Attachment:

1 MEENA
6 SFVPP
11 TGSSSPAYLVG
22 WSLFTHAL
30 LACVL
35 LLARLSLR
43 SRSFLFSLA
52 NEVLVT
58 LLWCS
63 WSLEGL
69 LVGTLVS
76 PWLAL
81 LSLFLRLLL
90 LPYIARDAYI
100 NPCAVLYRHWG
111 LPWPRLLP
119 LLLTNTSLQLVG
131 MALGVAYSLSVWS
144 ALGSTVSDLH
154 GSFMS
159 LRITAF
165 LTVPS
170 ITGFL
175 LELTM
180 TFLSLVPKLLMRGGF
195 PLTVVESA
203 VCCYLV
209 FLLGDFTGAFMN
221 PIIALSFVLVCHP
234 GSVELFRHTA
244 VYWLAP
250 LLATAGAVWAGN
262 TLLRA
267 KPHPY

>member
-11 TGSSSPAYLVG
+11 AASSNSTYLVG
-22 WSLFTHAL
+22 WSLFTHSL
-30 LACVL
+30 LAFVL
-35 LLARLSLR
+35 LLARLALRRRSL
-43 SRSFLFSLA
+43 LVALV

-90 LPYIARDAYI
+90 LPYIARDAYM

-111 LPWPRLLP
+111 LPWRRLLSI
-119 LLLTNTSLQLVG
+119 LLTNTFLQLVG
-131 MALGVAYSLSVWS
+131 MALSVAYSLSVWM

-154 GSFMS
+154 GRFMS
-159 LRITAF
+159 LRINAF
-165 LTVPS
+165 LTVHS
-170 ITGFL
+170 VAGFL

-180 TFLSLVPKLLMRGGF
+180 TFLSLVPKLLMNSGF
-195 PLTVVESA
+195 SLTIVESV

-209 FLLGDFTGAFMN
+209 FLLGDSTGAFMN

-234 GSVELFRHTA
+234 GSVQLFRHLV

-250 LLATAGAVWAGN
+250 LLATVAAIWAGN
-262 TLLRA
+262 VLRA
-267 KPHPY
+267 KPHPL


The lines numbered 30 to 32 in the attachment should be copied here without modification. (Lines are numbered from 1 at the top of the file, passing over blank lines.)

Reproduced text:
234 GSVELFRHTA
244 VYWLAP
250 LLATAGAVWAGN